The Leader Magazine

SEP 2017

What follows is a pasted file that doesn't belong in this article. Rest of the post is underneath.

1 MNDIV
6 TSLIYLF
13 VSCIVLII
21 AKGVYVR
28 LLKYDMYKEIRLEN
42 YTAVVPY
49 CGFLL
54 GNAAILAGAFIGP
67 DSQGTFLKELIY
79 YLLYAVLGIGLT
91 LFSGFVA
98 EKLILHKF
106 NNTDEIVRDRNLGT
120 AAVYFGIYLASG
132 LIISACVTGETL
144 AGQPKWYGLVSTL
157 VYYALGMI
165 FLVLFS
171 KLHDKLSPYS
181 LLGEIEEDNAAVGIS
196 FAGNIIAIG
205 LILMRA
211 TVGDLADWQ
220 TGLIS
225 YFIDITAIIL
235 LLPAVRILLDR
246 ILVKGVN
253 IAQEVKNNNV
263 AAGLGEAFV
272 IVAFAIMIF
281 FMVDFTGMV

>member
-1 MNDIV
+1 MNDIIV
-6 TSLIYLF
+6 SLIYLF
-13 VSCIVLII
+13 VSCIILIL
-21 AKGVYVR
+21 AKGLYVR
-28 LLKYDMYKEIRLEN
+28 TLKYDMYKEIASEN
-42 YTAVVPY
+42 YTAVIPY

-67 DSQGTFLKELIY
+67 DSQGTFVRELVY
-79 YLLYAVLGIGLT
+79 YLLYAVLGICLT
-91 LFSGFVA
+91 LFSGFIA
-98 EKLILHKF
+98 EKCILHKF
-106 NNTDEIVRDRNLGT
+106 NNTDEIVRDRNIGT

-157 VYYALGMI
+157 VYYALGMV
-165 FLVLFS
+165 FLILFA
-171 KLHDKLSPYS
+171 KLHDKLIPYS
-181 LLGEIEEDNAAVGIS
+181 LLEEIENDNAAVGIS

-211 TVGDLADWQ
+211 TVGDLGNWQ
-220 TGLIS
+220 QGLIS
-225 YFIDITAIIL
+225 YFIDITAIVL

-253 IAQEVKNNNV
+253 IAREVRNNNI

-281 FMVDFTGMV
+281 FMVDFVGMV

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international company; while they want to allow each of their offi ces to feel customized to its specifi c location and team dynamics, they also want to shape a sense of cohesion and brand vision across spaces – a challenge also regularly faced by coworking operators with multiple locations. Since the coworking industry has become fairly expert at building community across scales in the past 15 years, we believe Unity could look to the movement's thought leadership for actionable inspiration. As individual organizations and the CRE profession at large recognize more and more that no one person, operator, or other decision-maker has all the answers, we are collectively becoming more participatory in how we develop and operate real estate. Overall, as the close of 2017 approaches, the future of CRE strategies appears to be growing more "co" with each passing season. Specifi cally, since every business needs fl exible space, it's our prediction that all companies will be employing coworking in some way within the next 10 to 20 years, for one application or another. More broadly, as traditional corporations strive to better engage their employees in workplace decision-making, as the offi ce becomes more democratized, and as companies grow more comfortable with mixing up their real estate assets, we'll see the boundaries between corporate and coworking becoming only more fl uid. What exactly is disruptive innovation? Named by its foremost authority, Harvard Business School Professor Clayton Christensen, disruptive innovation "describes the process by which a product or service takes root initially in simple applications at the bottom of a market and then relentlessly moves up market, eventually displacing established competi- tors." In the case of the CRE strategies discussed here, forces currently being exerted by technology, economy, business, and psychology have coalesced and become the perfect primer for disruptive innovation to manifest in phenomena like coworking, enterprise social networks, and fail-fast processes. The result is a reshuffl ing and reconceptualization of the entire corporate real estate profession and how it delivers offi ce space products to customers. Managing Director and Workplace Anthropologist Claire Rowell studies behaviors, interactions, and human patterns in PLASTARC clients' spaces and organizations. Sociospatial Analyst Jonah Bleckner applies his interest in spatial design and policy, along with observational and analytical skills, to the study of the workplace as a social environment.

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